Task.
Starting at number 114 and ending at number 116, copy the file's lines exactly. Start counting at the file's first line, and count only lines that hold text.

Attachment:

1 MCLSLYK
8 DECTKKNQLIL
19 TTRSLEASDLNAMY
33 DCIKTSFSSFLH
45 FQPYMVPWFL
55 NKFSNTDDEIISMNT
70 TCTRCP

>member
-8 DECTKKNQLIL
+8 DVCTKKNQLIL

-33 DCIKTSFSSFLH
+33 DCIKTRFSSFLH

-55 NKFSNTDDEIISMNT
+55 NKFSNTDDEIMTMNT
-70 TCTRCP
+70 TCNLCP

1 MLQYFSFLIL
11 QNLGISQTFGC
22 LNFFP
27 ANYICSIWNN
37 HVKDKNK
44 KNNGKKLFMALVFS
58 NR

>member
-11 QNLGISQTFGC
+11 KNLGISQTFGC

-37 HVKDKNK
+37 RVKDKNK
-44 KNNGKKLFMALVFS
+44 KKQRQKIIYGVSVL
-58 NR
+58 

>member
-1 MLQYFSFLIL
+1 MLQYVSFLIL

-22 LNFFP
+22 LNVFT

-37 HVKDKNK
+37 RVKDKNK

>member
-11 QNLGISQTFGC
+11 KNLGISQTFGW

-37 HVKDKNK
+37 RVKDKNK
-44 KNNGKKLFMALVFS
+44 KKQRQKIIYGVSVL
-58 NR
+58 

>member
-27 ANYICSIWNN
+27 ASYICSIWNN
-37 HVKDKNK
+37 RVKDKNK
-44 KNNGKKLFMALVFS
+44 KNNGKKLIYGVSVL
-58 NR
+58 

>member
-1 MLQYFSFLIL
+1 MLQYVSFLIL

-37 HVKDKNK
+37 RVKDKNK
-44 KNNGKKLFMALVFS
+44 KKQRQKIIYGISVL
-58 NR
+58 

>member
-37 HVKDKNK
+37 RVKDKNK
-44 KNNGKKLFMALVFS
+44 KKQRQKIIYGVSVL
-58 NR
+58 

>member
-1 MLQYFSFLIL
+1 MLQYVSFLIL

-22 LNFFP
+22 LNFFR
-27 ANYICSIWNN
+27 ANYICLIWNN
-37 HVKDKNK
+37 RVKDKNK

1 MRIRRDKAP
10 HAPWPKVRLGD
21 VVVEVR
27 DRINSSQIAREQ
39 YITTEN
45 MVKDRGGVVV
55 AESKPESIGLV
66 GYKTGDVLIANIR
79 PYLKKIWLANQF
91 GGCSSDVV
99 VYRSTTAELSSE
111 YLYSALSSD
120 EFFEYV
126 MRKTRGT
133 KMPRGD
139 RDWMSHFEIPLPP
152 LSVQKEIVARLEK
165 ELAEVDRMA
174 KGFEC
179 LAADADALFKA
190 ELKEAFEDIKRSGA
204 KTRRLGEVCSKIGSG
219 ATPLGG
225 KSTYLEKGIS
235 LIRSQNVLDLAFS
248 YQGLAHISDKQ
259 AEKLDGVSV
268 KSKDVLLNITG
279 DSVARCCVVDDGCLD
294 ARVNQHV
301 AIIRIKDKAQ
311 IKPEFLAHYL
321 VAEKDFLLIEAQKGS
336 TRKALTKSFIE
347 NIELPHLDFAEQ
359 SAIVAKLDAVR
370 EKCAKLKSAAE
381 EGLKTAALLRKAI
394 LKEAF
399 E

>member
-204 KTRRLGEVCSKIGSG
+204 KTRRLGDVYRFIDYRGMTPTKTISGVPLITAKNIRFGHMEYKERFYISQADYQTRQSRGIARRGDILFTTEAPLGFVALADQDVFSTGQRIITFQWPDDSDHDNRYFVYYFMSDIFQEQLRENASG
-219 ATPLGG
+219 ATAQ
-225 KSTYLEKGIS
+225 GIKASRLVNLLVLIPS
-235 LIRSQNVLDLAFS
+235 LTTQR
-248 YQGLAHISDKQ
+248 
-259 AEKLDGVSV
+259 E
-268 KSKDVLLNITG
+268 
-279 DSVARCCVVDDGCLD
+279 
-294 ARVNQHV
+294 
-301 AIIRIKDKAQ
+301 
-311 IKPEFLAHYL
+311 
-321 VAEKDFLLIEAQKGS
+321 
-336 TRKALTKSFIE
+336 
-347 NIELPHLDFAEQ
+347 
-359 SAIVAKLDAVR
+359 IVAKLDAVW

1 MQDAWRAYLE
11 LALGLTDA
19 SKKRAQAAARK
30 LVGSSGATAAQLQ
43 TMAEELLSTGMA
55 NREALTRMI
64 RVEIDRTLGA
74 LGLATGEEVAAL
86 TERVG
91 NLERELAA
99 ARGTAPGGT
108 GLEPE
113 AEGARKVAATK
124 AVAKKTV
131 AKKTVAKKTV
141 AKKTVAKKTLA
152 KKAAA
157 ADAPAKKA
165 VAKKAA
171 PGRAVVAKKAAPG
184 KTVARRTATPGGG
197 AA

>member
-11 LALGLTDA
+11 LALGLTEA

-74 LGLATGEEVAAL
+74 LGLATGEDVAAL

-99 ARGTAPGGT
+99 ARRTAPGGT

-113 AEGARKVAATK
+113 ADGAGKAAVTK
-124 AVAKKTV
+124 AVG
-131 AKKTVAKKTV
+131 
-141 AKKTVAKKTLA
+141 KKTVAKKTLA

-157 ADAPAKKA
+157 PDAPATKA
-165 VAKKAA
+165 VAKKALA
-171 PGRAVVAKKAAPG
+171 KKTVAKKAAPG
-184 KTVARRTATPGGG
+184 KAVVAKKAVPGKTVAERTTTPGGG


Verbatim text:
311 IKPEFLAHYL
321 VAEKDFLLIEAQKGS
336 TRKALTKSFIE